Mr. Drogba, from Côte d’Ivoire, will promote WHO’s top tips on how physical activity can lead to a healthier and happier life, and also highlight the value of sports, particularly for youth. 

The Ivorian striker is best known internationally for his long and record-setting career at Chelsea Football Club, and for having been named African Footballer of the Year in 2006, and 2009. He is the all-time top scorer and former captain of the Ivory Coast national team.  

He also has a long track record off the pitch, of participating in various campaigns to promote healthy lifestyles, anti-malaria campaigns, and HIV prevention and control. 

‘Champion on and off the pitch’ 

During the announcement of his new role, in Geneva, Mr. Drogba said he was honoured to team up with WHO and “support its work to help people reach the highest level of health possible, especially young people in all countries.” 

“I have benefited first-hand from the power of sports to lead a healthy life and I am committed to working with WHO to share such gains worldwide”, he said.  

WHO Director-General, Tedros Adhanom Ghebreyesus, hailed Mr. Drogba as “a proven champion and game changer both on and off the pitch.” 

For Tedros, the athlete’s support can help curb the growing burden of noncommunicable diseases (NCDs) through the promotion of healthy lifestyles.  

“We are pleased to have him playing on our team, and helping communities worldwide reach and score goals through sports for their physical and mental health and well-being”, Tedros said.  

According to the WHO chief, Mr. Drogba will also support the mobilization of the international community to “promote sports as an essential means for improving the physical, mental health and social well-being of all people, including in helping COVID-19 recovery efforts.”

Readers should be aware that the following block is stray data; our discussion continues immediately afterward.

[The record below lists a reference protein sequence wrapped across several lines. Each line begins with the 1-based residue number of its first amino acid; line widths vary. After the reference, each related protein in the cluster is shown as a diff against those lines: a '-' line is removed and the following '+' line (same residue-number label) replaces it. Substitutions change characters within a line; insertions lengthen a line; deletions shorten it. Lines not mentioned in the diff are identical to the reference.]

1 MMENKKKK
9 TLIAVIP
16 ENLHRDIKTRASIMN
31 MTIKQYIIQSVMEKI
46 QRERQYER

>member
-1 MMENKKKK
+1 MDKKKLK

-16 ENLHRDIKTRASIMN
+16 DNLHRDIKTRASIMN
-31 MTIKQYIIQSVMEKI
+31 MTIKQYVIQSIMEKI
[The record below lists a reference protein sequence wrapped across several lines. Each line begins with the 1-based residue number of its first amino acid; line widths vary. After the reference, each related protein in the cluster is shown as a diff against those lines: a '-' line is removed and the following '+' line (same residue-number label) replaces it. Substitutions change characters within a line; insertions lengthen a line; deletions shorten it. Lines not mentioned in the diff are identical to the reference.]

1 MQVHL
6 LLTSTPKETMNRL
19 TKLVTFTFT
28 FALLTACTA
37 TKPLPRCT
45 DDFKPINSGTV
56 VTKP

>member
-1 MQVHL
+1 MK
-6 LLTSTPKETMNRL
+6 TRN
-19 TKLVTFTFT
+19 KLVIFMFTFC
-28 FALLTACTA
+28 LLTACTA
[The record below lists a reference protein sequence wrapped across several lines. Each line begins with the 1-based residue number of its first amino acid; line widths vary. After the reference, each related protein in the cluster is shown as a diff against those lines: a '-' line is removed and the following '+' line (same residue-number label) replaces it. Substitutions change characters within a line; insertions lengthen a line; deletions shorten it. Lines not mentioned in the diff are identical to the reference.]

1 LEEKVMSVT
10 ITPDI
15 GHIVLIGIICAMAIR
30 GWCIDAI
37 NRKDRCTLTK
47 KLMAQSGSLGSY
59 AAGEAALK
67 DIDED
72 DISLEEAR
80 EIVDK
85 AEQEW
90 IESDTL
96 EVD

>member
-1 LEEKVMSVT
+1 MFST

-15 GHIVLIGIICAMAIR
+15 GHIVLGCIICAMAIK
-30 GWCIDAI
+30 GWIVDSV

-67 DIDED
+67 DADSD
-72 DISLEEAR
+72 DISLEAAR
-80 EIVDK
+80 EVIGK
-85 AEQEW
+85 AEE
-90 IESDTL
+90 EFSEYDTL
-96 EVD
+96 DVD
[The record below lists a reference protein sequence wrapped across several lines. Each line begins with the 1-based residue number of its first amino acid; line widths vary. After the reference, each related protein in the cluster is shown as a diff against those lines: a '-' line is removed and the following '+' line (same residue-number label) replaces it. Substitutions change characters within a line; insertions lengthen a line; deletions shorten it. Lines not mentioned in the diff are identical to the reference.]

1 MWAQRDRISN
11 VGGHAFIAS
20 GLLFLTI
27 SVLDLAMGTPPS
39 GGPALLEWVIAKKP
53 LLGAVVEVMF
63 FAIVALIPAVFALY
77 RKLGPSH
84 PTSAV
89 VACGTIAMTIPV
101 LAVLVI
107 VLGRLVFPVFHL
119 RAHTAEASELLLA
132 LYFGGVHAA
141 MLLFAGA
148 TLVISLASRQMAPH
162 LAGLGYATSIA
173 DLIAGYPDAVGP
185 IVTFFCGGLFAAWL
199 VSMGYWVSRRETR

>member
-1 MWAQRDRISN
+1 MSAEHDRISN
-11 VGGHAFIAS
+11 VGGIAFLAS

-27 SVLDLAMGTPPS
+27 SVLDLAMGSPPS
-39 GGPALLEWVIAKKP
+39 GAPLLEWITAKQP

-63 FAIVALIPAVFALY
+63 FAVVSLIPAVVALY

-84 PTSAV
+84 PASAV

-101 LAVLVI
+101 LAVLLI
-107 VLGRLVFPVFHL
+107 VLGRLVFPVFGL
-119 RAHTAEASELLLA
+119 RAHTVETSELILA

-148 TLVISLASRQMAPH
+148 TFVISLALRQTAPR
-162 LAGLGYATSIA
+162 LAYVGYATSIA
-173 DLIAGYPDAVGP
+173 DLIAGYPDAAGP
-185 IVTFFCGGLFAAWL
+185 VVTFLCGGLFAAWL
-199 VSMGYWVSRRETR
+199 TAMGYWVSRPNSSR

The COVID-19 pandemic has highlighted the importance of physical activity. According to WHO, up to 5 million deaths a year could be averted if the global population was more active.   

Lack of exercise 

Current global estimates show four in five adolescents, and one in four adults, do not do enough physical activity. 

Globally this is estimated to cost $54 billion in direct healthcare costs, and another US$14 billion to lost productivity. 

Increased physical inactivity also hurts health systems, the environment, economic development, community well-being, and quality of life. 

Regular physical activity helps lower blood pressure and reduce the risk of hypertension, coronary heart disease, stroke, diabetes, and various types of cancer, including breast cancer and colon cancer. 

World Cup health 

Mr. Drogba’s announcement as a WHO Goodwill Ambassador was made during a ceremony to launch the Healthy 2022 World Cup – Creating Legacy for Sport and Health. 

The initiative is a partnership between Qatar’s Ministry of Public Health and its Supreme Committee for Delivery and Legacy, WHO and world football’s governing body, FIFA, to promote sports during next year’s World Cup in Qatar. 

Mr. Drogba joins other WHO ambassadors including champion Brazilian footballer Alisson Becker and his wife, the doctor Natalia Loewe; Michael Bloomberg, founder of Bloomberg Philanthropies and three-term Mayor of New York; Cynthia Germanotta, President of the Born This Way Foundation and mother of artist Lady Gaga; and former UK Prime Minister and current UN Special Envoy for Global Education, Gordon Brown. 

UN Health News

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